U.S. Voices Concern After Military Movements Near Armenia-Azerbaijan Border

White House national-security adviser Jake Sullivan has phoned the leaders of Armenia and Azerbaijan to express concern over recent tensions between the two countries, the White House has said in a statement.

Sullivan spoke with caretaker Armenian Prime Minister Nikol Pashinian and Azerbaijani President Ilham Aliyev after Armenia accused Azerbaijan of sending troops across the border and trying to stake claim to territory.

Azerbaijan has denied the accusation and said its forces only defended their side of the frontier.

Sullivan "emphasized that military movements near un-demarcated borders are irresponsible and provocative," National Security Council spokeswoman Emily Horne said in the statement .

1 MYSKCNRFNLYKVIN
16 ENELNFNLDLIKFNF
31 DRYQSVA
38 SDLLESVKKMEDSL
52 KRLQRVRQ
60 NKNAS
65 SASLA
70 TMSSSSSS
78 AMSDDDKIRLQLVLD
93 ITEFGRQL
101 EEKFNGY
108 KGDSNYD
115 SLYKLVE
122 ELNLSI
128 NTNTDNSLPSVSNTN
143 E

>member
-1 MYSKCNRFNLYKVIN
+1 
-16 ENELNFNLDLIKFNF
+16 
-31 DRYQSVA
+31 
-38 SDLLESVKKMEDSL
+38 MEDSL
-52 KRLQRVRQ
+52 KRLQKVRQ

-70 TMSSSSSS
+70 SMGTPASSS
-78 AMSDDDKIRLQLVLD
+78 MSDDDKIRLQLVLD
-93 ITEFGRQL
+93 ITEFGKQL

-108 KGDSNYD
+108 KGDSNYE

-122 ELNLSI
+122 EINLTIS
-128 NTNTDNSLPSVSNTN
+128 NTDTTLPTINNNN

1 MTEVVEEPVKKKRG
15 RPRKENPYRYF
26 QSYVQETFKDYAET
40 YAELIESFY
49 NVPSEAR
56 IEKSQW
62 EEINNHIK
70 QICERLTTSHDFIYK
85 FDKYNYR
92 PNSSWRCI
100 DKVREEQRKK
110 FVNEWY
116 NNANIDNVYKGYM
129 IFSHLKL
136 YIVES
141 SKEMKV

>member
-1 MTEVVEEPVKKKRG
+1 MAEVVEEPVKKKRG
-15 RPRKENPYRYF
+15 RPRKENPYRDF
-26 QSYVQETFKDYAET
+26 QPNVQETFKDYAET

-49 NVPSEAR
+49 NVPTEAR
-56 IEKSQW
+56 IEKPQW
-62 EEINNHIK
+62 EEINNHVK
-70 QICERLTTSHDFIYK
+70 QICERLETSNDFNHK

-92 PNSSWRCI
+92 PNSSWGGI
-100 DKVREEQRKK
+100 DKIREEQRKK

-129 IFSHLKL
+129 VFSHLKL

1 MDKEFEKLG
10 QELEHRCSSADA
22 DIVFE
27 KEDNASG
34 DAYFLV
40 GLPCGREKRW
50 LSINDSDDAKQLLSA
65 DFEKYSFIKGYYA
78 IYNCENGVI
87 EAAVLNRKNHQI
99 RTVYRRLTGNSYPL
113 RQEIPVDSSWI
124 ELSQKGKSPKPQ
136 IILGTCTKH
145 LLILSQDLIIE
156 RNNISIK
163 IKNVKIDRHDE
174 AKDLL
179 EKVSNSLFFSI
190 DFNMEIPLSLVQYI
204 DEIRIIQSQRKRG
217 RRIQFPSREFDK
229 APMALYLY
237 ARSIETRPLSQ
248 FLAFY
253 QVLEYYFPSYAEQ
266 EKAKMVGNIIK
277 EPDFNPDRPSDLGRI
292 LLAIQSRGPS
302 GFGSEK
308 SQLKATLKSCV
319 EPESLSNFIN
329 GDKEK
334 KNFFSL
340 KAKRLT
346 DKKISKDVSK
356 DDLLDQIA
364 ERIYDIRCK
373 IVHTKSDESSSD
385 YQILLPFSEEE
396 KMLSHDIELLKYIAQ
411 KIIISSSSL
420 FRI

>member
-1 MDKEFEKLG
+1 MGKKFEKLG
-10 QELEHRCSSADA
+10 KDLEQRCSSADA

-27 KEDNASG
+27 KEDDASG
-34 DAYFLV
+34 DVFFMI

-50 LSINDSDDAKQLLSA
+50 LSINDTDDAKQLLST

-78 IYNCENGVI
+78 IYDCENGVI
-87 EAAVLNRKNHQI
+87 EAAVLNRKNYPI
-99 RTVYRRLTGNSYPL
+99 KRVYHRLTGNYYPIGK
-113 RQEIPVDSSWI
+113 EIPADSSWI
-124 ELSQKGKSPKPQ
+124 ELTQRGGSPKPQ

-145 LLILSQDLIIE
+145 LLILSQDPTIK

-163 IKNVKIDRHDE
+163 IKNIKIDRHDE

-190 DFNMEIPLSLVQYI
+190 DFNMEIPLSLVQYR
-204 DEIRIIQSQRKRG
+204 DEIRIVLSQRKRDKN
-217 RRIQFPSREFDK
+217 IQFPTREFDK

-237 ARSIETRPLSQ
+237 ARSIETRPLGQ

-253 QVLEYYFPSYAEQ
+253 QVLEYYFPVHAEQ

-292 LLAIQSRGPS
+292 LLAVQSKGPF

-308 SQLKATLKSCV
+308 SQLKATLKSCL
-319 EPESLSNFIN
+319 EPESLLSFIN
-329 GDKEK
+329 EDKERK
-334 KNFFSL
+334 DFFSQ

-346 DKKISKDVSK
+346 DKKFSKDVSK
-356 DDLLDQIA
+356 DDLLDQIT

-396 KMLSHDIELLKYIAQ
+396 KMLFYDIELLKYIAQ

"He welcomed the ongoing communication between the two sides and both leaders' commitment to resolving this issue peacefully," Horne said.

Sullivan also "underscored the need for the two countries to conduct formal discussions to demarcate their international border."

Yerevan accused Azerbaijani forces of moving 3 1/2 kilometers into Syunik Province early on May 12 and of breaching two other sections of the Armenia-Azerbaijan border the next day.

Azerbaijan insists that its troops did not cross into Armenia and simply took up positions on the Azerbaijani side of the frontier that were not accessible in winter months.

It added that the border between the two South Caucasus states wasn't demarcated after the breakup of the Soviet Union.

Armenia formally appealed on May 14 to the Russian-led Collective Security Treaty Organization (CSTO) to hold consultations on the border dispute.

Sullivan conveyed the U.S. commitment to achieving regional reconciliation through bilateral engagement and as a co-chair of the Minsk Group.

Co-chaired by Russia, the United States, and France, the Minsk Group still has an international mandate to mediate a peaceful settlement of the Nagorno-Karabakh conflict.

With reporting by Reuters

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